Last week, California Gov. Arnold Schwarzenegger came out bazookas blazing. In his state-of-the-state address, the Republican fired multiple salvos aimed at reforming a deficit-challenged state which ranks as the world's fifth largest economy.
One of those reforms hits at a national issue that, in a roundabout way, gets to his deficit problem: the lack of truly competitive elections.
Just as 2004 was the best year ever for incumbents in the US House of Representatives (only 8 percent of the 435 seats were considered competitive), so it was in California. Of the state's 153 congressional and legislative seats up for grabs, not one changed parties. About a third of the candidates campaigning for legislatures in many states ran unopposed.
This lack of competition breeds political entrenchment. In a state like California where the legislature has been controlled by one party for most of 30-plus years (in this case, Democrats), special interests build up cozy relationships with lawmakers. That makes the representatives loathe to bring down the budget-cutting axe upon them.
Mr. Schwarzenegger proposes a radical change that mirrors a slowly developing trend around the country. As in a dozen other states, he wants to take the authority to decide voting district boundaries out of the hands of the state legislature - i.e. the people who most benefit - and give it to a more impartial body. While other states created redistricting commissions to do this work, Schwarzenegger wants a panel of retired judges - supposedly the most impartial citizens of all - to decide the boundaries.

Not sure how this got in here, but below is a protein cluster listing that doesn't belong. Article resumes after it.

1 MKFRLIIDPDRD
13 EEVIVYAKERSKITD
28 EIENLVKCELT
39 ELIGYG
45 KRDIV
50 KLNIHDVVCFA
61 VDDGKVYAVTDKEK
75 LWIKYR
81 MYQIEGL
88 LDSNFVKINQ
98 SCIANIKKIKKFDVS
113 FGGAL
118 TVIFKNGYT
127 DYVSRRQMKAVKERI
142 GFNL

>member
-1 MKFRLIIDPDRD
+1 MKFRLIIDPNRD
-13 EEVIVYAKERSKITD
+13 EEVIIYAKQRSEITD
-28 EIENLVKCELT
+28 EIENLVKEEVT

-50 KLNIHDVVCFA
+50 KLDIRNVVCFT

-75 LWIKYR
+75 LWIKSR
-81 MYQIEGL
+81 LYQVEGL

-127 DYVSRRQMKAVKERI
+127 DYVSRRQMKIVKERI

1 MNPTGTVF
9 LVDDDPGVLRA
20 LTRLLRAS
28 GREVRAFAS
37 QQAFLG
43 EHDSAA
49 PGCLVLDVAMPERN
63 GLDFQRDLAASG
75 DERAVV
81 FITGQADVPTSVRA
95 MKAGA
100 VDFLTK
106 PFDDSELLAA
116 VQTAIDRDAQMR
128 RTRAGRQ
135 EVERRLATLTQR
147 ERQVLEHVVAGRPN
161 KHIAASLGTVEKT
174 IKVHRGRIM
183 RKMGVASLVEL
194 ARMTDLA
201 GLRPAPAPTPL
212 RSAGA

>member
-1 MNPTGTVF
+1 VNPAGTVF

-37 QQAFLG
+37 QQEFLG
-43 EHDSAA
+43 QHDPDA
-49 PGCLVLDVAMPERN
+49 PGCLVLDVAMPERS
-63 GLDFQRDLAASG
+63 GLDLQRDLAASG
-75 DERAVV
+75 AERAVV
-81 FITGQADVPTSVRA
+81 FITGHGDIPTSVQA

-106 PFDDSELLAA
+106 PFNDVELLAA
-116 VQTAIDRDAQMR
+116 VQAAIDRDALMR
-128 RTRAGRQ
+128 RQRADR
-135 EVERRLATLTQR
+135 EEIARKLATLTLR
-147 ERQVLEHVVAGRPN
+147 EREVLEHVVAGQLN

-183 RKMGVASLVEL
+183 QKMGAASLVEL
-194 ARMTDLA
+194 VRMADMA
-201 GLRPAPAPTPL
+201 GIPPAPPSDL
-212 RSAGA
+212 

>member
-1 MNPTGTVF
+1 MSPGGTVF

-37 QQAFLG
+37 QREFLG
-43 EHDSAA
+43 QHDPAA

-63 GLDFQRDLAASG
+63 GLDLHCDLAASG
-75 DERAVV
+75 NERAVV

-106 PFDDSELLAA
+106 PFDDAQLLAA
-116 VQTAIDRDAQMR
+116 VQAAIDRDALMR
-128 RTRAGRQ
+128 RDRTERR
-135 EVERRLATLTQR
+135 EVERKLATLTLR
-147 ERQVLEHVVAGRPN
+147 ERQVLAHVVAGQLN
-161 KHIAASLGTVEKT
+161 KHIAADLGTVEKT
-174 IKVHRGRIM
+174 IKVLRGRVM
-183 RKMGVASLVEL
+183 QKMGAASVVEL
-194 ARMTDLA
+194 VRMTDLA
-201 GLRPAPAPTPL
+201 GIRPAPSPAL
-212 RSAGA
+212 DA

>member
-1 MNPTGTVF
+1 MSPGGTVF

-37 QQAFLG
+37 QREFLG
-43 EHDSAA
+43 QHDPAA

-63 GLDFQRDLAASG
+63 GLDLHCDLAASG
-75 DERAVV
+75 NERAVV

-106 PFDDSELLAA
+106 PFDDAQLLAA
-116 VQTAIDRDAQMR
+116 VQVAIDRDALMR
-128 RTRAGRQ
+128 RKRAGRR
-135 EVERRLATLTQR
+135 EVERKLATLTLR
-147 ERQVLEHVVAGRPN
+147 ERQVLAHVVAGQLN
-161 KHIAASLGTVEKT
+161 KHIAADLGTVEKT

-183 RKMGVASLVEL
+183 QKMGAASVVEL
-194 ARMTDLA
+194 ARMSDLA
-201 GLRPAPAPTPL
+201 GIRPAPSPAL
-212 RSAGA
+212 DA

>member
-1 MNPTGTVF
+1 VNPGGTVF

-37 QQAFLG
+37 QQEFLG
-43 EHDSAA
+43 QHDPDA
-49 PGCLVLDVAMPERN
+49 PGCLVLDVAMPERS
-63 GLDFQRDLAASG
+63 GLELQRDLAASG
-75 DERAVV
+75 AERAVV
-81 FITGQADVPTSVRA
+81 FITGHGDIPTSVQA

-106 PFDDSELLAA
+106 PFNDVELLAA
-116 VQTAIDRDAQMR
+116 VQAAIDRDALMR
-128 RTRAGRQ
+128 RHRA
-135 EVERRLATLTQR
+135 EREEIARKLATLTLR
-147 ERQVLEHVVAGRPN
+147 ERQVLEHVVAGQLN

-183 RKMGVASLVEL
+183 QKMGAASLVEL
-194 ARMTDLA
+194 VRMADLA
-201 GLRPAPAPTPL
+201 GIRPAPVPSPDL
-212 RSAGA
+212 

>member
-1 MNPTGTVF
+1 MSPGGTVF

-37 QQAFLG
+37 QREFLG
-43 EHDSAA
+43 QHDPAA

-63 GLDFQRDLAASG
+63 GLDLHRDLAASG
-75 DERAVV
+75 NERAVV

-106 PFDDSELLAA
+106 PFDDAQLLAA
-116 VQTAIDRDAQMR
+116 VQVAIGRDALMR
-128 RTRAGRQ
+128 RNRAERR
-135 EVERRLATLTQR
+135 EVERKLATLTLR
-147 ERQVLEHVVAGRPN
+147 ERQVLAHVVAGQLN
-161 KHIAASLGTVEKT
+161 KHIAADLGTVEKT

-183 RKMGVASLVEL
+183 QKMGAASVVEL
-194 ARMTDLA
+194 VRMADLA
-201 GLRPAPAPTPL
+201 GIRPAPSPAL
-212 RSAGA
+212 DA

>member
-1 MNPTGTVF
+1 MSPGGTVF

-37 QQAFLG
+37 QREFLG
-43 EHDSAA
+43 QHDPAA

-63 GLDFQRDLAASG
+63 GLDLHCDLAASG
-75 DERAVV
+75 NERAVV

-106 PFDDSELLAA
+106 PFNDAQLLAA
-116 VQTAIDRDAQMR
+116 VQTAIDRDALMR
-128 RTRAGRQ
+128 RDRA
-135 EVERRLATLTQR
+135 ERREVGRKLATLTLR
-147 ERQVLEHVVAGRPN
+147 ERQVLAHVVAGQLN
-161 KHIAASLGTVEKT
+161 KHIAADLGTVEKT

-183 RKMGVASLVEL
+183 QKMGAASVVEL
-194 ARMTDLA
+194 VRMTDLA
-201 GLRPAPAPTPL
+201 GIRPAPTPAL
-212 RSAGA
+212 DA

Competitive districts are not just good for budget purposes, but for the free flow of ideas so essential to democracy. They also should produce relatively moderate candidates, because these folks have to satisfy a more diverse group of people.
Yet redistricting has its limits. It can't, for instance, counter demographic and political trends that lead to single party advantages. It's a fact: Urban centers are generally Democratic, and rural areas are generally Republican. Neither can redistricting affect the 1965 Voting Rights Act, which requires boundaries that ensure minority representation.
At the same time, the drive for districts that would encourage competition is at odds with a general principle of district mapping: that voters with common interests be grouped together so that their concerns - be they geographic, economic, or social - can be heard.
Even with its limits, redistricting reform merits further experimentation. A panel of judges or a balanced commission seems preferable to lawmakers using sophisticated computer programs to defend their own turf year after year.